Seroquel is the brand name for quetiapine fumarate, and while some physicians prescribe it for sleep problems, it's not intended for this use. The Food and Drug Administration (FDA) licenses this medication to treat severe mental illnesses such as schizophrenia and bipolar disorder. Before you begin taking this medication for insomnia, understand what the medication's appropriate use is.
The Appropriate Use of Seroquel
Conventional antipsychotics treated schizophrenia and schizophrenia-like symptoms in the 1950s. In the 1990s, atypical antipsychotics were developed to help individuals who didn't find relief with its predecessors. Over time, the medication helped individuals not only suffering from schizophrenia, but also those who experienced periods of mania and depression, otherwise known as bipolar disorder. The medication helped calm the manic episodes and decrease depression symptoms.
One of the side effects physicians noticed was that patients taking Seroquel had to take it before bedtime because it made them so drowsy that they needed to sleep.
Treatment for Mental Illness or Sleep Disorder?
Since mental disorder symptoms often include the inability to sleep, some physicians have turned to Seroquel to treat individuals who are resistant to mental health treatment. Instead of telling patients that they have a mental health diagnosis and risk treatment non-compliance, they tell them that they have a sleep disorder, which is more socially acceptable. Therefore, they are able to treat the patient for his mental illness masked by his need for a sleep aid.
Reasons for FDA's Disapproval of Seroquel as a Sleep Aid
Seroquel is an antipsychotic. The FDA approves it for treating schizophrenia and bipolar disorder. It has many side effects and some have severe health effects such as:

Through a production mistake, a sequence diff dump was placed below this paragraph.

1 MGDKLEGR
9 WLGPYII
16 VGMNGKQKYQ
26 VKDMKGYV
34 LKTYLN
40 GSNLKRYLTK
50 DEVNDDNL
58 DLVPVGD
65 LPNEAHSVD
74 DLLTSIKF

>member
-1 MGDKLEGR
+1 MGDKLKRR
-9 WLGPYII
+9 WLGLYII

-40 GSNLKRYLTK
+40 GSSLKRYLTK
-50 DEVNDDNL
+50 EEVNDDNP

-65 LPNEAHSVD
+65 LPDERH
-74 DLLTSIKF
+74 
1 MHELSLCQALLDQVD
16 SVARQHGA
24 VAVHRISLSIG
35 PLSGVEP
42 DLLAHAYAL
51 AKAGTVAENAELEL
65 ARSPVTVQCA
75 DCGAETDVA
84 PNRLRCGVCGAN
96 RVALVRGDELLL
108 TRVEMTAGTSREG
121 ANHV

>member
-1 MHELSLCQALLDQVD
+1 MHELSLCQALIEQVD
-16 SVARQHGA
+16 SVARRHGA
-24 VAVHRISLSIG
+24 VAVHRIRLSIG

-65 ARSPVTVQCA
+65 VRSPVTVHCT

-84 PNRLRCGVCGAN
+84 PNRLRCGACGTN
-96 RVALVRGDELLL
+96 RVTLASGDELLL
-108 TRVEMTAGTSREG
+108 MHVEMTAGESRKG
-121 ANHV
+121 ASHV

- Neuroleptic malignant syndrome (NMS)
- High blood sugar (hyperglycemia) - Coma or death can result if levels become too high.
- High cholesterol and triglyceride levels - This increases your risk for heart attack and stroke.
- High cholesterol and triglyceride levels - This elevates the risk for heart attack and stroke.
- Weight gain
- Tardive dyskinesia
- Orthostatic hypotension
- High blood pressure in children and teens
- Decrease in white blood cell count
- Abnormal thyroid tests
- Higher prolactin levels
- Increased liver enzymes
- Painful and long lasting erections
- Difficulty in swallowing
User Reports of Sleep Issues Resolved with Seroquel
Despite the warnings from the FDA about the medication, many physicians continue to prescribe the medication to patients with insomnia. Mental Health Daily notes that it is a risky treatment and most appropriate for patients suffering from schizophrenia with comorbid insomnia.
Deciding on Seroquel for Sleep
Some physicians won't prescribe medications for issues other than what they are approved for by the FDA. If you do find a physician who will prescribe Seroquel for sleep issues, consider the side effects before you fill your prescription. Due to the serious health effects, it would be best to reserve this medication for it's true treatment recommendation, serious mental illness.